Jakob Nielsen just posted Mobile Site vs Full Site. Like much of his writing, it's provoked a critical response from web designers. Most of this criticism is for suggesting separate mobile sites; suggesting mobile is a separate use case; and not mentioning techniques like Responsive Web Design. I've not read the full report (as, I suspect, most critics haven't), but I think it's a bit unfair.

As he clearly states in the first 8 words of the body of his article ("Based on usability testing of hundreds of sites…"), his advice derives from observations of real user behaviour - often a rich source of uncomfortable truths. NNG observed users accessing existing web and mobile sites on a mobile device, and where there was a mobile-specific version, they found it easier to use. It's rational to conclude from this that there ought to be mobile-specific versions of content.

He is unhelpfully specific as to how this should be done ("If mobile users arrive at your full site's URL, auto-redirect them to your mobile site"). I think if I read that literally I'd be tempted to disagree with the detail of implementation, but find it hard to argue with the intended effect. From the end-users perspective the advice is valid: give mobile users a mobile representation and let them switch representations if there are features on the desktop site not present in the mobile version, that they wish to use.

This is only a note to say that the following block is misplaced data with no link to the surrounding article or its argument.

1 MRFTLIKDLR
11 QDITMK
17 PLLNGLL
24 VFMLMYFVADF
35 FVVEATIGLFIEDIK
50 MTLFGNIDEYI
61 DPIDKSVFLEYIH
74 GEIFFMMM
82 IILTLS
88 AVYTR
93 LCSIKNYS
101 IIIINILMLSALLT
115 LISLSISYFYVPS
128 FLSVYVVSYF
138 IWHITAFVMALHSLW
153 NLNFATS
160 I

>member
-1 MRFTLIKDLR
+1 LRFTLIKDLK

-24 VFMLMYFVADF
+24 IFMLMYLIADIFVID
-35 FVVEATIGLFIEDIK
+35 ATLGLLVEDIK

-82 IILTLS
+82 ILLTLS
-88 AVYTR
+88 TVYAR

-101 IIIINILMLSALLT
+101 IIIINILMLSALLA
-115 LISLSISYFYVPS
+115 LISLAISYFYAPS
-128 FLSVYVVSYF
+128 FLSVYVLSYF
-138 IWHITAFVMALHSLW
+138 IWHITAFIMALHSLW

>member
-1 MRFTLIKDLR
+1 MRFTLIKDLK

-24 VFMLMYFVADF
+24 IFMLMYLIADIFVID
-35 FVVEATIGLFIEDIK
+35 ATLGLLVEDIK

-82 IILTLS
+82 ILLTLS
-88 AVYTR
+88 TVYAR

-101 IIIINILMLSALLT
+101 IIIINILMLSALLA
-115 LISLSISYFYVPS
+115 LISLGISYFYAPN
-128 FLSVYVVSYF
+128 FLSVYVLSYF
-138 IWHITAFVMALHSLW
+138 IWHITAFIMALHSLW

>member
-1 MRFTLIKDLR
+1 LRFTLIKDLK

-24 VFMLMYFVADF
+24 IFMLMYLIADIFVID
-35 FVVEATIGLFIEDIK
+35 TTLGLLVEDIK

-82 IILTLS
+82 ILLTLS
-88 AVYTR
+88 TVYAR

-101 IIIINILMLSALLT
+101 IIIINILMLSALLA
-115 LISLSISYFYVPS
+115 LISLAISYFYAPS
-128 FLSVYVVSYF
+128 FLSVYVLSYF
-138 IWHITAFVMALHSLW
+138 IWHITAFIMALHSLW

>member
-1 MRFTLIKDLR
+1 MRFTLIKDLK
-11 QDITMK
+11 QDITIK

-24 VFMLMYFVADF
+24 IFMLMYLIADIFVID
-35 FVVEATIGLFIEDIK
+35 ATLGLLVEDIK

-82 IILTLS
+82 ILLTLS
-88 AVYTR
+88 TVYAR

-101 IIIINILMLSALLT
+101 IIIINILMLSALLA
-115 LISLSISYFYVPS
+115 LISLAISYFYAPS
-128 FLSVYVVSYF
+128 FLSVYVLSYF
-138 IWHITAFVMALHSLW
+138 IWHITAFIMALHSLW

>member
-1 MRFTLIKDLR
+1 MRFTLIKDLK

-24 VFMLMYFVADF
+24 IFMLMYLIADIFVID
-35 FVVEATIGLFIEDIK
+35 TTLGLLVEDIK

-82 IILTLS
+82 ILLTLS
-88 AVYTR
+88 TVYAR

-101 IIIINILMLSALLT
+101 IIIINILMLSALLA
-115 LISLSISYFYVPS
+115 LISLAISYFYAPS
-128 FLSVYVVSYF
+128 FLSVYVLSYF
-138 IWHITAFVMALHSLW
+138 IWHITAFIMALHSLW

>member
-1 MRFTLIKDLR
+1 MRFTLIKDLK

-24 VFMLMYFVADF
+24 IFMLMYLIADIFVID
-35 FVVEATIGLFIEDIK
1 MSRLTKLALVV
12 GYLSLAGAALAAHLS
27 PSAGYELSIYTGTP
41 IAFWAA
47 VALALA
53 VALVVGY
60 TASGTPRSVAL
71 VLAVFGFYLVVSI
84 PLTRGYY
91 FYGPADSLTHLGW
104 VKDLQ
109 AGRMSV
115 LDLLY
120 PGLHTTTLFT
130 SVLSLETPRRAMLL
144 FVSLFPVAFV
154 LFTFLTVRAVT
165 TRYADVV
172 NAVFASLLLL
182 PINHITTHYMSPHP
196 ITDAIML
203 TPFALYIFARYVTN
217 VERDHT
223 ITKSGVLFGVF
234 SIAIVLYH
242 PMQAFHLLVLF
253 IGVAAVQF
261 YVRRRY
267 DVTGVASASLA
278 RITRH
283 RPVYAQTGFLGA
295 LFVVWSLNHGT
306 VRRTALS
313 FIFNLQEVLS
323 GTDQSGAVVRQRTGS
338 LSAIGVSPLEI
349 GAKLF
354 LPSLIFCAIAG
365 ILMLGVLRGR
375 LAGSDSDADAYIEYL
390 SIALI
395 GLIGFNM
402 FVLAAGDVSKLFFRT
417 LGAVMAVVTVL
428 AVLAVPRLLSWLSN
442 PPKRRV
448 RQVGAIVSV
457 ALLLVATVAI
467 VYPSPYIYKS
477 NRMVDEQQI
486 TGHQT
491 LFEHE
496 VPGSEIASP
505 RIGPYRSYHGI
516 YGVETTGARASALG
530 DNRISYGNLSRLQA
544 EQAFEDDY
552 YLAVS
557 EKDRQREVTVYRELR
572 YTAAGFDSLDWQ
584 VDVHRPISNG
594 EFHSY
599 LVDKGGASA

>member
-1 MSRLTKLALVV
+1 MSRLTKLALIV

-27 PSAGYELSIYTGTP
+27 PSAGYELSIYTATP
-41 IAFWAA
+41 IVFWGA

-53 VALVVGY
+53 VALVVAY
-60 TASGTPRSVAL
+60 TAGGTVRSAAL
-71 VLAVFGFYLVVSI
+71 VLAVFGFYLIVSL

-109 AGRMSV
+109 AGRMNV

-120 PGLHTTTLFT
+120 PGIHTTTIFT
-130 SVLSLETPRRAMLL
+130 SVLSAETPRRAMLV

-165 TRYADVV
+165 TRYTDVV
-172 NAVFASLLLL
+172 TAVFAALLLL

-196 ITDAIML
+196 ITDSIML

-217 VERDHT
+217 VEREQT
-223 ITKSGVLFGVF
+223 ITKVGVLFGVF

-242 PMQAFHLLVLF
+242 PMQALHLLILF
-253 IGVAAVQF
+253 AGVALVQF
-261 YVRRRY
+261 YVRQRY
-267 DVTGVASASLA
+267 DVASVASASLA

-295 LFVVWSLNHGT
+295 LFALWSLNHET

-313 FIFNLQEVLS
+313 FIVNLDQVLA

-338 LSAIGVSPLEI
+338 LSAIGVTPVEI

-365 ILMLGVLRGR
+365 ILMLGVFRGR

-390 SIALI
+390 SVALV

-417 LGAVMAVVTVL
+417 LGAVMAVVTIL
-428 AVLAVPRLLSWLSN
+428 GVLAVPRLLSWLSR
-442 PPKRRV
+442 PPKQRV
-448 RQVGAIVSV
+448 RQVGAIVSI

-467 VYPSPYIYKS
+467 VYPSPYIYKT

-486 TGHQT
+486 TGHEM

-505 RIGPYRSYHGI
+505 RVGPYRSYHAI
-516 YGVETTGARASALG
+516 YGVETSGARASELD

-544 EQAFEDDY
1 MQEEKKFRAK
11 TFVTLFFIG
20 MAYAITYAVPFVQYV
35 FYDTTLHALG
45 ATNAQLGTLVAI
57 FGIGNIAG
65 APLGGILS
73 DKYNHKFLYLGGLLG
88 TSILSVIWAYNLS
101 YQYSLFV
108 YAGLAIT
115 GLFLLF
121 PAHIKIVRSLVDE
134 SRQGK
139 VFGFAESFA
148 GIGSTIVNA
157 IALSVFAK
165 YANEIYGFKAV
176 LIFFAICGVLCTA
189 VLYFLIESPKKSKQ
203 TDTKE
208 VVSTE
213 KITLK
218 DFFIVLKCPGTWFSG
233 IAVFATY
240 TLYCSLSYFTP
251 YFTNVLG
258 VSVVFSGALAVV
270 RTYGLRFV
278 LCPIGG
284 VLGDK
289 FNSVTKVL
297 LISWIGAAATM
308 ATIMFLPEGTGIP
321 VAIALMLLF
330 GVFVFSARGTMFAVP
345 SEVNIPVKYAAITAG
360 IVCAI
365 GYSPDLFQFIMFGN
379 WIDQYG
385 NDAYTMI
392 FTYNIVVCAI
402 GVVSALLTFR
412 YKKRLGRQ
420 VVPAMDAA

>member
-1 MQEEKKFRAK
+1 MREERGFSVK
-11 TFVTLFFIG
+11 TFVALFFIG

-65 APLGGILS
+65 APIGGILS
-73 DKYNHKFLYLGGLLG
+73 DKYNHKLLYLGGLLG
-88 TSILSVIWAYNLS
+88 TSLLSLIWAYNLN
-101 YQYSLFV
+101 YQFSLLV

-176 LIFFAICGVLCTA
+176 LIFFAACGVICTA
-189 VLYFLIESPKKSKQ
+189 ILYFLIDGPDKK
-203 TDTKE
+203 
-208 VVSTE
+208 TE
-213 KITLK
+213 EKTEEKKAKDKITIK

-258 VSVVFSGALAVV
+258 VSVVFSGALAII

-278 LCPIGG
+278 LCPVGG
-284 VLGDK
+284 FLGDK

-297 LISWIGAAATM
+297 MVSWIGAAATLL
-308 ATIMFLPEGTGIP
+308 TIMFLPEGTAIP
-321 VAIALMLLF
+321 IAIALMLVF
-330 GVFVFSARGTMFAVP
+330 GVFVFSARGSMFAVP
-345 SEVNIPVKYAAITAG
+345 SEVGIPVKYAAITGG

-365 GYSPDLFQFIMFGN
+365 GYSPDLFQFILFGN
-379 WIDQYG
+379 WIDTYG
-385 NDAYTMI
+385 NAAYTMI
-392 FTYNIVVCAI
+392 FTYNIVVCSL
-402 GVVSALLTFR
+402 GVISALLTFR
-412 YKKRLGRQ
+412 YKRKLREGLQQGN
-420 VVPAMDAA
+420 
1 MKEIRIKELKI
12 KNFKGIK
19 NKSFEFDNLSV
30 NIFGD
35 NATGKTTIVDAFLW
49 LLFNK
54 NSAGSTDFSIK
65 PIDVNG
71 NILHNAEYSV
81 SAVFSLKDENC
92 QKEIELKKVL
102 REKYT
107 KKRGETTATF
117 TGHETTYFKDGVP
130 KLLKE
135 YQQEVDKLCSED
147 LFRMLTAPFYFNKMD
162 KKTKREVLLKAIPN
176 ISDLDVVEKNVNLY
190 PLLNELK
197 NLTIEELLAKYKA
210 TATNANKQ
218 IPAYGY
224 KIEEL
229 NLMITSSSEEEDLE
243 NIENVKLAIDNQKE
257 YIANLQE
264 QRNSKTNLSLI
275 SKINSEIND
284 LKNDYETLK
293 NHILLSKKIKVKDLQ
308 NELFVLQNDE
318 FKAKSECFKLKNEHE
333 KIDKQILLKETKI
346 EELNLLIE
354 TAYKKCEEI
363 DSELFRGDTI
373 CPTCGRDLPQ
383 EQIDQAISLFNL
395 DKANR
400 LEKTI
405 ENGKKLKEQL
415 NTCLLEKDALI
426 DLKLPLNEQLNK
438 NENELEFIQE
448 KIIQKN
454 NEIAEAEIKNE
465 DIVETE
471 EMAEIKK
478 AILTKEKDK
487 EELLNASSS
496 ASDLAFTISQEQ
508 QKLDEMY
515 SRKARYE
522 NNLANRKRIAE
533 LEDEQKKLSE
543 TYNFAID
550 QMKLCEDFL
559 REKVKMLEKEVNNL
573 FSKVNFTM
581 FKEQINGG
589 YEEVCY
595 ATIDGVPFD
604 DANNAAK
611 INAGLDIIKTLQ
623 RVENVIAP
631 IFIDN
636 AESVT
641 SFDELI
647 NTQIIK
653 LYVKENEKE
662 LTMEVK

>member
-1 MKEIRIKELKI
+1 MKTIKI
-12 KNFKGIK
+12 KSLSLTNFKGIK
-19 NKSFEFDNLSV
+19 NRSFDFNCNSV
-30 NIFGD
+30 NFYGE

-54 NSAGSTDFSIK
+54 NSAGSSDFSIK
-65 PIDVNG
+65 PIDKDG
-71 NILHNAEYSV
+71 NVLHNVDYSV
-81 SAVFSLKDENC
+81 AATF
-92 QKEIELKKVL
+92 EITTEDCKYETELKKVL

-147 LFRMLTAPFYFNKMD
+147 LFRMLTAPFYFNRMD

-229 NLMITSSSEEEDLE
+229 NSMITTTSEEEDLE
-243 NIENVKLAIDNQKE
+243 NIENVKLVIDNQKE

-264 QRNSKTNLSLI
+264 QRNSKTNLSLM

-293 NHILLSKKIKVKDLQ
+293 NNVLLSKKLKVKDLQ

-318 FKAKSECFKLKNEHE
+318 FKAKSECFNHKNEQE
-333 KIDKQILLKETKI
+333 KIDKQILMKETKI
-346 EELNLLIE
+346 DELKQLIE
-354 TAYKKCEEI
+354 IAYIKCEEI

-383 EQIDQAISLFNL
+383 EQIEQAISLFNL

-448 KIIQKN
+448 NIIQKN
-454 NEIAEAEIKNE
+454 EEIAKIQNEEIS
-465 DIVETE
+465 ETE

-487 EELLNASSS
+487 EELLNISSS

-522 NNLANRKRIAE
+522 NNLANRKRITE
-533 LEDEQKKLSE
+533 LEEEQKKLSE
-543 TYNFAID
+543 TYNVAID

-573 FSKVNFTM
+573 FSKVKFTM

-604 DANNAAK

How this is achieved is a different matter, and a point on which he's quiet, if not silent: leaving room for multi-serving, RWD, RESS, or other approaches (in a follow-up interview by .Net magazine, he suggests all three). A user can't be expected to notice whether the site they're accessing works well by virtue of its being responsive. They are unlikely to care whether it was produced by a server using separate templates for different representations of content, or some other mechanism.

He talks of a "mobile use case", but if you look at the detail of what he suggests it doesn't seem so contentious. To suggest that mobile sites should avoid esoteric features without limiting core functionality is valid: Amazon, Google and eBay all do exactly that; even a textbook example of responsive web design like the Boston Globe hides some content (the "social" links are hidden and revealed by a "More" link next to the Tools section of the footer). If Nielsen is basing his advice on observations of users, I would expect that they have demonstrated such an approach to be a good one.

The challenge, as he clearly points out, is finding the "cut between mobile and full-site features in such a way that the mobile site satisfies almost all the mobile users' needs"; and this is the crucial "it depends" get-out which gives Nielsen and his critics the wiggle room to find agreement.